Featuring flyers advertising the secret parties of the Bristol circuit, as well as in-depth interviews with the people behind the leading hip hop crews of the day.
Our very own Richard Jones is installing an exhibition of Beezer's photography at Trinity Centre, especially for the 6Music Festival. Details here.
...And for those visiting our wonderful city for the first time, we've got the ideal companion for your adventures round Bristol:
The Naked Guide to Bristol
The Naked Guide to Bristol is a witty and informative guide to the sights and sounds of Bristol. Whether you're after a big sight-seeing weekend or out to uncover the secret spots in the city, this guide will have you there in no time.
Remember, not all guide books are the same...
We're proud to have a wonderful selection of fiction here at Tangent Books! Featuring local, national and international writers, our collection of fiction ranges from poetry, short stories and fictions to full length novels. Check out the full collection here.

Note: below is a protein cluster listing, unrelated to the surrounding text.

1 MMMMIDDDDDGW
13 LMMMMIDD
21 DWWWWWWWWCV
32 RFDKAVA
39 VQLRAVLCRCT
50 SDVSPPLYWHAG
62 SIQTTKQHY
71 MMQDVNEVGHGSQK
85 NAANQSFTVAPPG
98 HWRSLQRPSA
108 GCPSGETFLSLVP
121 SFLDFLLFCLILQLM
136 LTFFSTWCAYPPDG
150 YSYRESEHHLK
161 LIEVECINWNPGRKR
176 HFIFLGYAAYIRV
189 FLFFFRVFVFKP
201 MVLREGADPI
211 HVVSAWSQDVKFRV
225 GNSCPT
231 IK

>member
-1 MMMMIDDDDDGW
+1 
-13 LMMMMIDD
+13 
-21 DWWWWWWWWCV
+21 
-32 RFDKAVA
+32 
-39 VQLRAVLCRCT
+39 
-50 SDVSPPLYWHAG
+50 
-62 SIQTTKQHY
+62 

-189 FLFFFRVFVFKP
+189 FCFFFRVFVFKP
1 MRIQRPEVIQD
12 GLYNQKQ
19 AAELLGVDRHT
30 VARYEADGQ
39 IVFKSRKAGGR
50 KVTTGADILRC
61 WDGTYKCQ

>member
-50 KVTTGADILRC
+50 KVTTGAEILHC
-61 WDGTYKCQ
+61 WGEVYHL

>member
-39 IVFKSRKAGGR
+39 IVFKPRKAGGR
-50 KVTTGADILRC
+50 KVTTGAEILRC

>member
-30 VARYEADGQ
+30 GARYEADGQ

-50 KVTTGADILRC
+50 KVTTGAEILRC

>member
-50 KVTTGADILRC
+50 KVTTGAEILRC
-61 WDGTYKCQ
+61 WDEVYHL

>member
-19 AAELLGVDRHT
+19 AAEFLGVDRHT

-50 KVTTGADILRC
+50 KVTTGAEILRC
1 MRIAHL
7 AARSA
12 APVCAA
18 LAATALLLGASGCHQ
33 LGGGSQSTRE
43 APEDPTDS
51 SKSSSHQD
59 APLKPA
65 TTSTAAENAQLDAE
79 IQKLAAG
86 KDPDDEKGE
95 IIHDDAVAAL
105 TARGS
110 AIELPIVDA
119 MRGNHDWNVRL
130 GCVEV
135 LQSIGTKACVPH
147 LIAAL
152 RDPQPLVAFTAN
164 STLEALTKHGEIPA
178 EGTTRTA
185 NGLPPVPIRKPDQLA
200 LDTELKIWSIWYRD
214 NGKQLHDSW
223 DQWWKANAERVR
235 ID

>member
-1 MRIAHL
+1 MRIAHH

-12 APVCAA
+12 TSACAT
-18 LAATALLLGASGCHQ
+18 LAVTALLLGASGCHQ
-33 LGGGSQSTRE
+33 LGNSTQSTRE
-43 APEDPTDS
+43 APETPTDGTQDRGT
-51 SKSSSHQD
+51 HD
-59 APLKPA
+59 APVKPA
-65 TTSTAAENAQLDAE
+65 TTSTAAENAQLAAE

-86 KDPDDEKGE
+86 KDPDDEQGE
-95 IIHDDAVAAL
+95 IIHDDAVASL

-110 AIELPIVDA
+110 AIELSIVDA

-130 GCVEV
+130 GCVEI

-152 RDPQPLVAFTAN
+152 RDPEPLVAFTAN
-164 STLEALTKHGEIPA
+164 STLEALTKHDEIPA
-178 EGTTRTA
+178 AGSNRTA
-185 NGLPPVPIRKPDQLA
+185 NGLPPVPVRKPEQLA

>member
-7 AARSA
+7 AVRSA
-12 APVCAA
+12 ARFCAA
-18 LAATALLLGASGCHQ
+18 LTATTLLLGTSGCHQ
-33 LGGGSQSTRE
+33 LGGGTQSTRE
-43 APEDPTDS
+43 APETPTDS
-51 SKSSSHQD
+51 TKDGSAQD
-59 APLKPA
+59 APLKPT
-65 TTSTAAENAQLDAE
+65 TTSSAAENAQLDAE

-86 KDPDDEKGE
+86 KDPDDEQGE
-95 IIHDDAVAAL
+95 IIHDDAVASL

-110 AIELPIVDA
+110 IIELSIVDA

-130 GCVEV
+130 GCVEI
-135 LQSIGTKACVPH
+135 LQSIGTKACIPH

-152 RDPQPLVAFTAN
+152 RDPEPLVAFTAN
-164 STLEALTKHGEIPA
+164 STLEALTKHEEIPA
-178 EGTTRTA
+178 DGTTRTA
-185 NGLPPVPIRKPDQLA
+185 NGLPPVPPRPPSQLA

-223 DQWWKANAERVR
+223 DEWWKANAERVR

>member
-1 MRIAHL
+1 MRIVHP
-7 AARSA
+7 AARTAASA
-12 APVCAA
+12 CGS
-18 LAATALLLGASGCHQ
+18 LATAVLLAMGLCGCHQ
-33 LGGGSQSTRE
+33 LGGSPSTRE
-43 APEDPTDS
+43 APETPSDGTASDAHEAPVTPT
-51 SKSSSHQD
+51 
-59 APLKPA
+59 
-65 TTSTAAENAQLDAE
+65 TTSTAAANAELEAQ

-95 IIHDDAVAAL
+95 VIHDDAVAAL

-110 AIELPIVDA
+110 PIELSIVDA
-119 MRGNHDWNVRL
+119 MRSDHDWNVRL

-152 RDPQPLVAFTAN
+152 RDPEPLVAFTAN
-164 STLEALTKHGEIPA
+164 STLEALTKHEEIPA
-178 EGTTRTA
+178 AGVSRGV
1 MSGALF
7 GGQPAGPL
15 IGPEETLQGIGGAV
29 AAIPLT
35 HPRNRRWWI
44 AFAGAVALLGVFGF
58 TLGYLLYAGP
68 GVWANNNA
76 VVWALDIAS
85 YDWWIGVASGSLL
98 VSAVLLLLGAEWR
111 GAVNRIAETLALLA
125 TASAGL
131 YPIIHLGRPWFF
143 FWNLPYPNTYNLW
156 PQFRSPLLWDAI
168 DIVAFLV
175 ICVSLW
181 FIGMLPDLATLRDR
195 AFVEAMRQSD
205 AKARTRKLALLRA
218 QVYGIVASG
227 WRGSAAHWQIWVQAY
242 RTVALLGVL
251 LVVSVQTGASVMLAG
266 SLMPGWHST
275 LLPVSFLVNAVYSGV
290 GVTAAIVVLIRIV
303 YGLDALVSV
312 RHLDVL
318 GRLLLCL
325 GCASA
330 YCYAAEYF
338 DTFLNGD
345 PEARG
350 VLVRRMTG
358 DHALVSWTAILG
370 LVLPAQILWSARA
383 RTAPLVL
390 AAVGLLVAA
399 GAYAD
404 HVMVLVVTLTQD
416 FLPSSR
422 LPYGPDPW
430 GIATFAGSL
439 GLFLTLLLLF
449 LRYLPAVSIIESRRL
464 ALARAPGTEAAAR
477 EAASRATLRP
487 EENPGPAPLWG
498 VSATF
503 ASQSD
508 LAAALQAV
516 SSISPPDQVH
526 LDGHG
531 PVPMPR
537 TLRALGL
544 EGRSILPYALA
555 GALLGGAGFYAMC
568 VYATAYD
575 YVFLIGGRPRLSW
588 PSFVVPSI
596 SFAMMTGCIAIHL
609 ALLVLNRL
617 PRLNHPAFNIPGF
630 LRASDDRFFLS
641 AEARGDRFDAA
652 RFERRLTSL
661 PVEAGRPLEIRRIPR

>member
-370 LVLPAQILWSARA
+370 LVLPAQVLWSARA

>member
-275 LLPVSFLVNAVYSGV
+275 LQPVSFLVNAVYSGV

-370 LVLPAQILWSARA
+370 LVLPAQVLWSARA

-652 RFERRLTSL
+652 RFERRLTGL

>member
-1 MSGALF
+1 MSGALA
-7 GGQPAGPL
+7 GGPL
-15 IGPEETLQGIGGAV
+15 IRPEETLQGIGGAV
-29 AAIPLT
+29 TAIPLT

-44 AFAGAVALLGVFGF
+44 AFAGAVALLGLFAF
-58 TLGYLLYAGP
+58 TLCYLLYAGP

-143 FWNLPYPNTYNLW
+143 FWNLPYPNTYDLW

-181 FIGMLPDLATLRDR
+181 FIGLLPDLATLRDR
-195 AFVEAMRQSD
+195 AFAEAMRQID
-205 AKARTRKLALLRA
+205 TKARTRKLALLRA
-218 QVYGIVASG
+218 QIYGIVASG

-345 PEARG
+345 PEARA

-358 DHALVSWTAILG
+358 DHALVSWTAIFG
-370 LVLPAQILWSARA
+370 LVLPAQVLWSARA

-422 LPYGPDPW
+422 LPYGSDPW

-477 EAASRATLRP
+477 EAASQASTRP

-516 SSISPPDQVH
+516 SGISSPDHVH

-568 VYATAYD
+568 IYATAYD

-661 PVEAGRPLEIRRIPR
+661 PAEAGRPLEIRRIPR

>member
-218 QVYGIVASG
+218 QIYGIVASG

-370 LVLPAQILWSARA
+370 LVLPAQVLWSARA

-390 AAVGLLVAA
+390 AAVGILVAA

My Mother Was an Upright Piano by Tania Hershman
A scintillating collection of 56 short fictions by one of the genre’s most daring exponents, whose economy of words cloaks her subtlety and power. Tania Hershman’s work is powerful, spiky and off-beat but with a distinct warmth and affection for her subjects. ﾠA Bristol-based writer, Tania is the chair of this year's judging panel for the Bristol Short Story Prize.
Catacombs of Terror by Stanley Donwood
This page-turning terror of a book is written by Radiohead artist Stanley Donwood, and features an amazing, 50s-inspired cover design by Chris Hopewell of Jackknife Prints.
Bristol Short Story Prize Anthology, vol. 8
A very happy new year to you.
We're really looking forward to the year ahead at Tangent Books, with lots of exciting projects in the pipelines and we'll be keeping you updated with all our Tangential News here, as well as on our Facebook and Twitter pages.
If you're in need of a little New Year's resolution inspiration, take a look at this gem from Ira Rainey: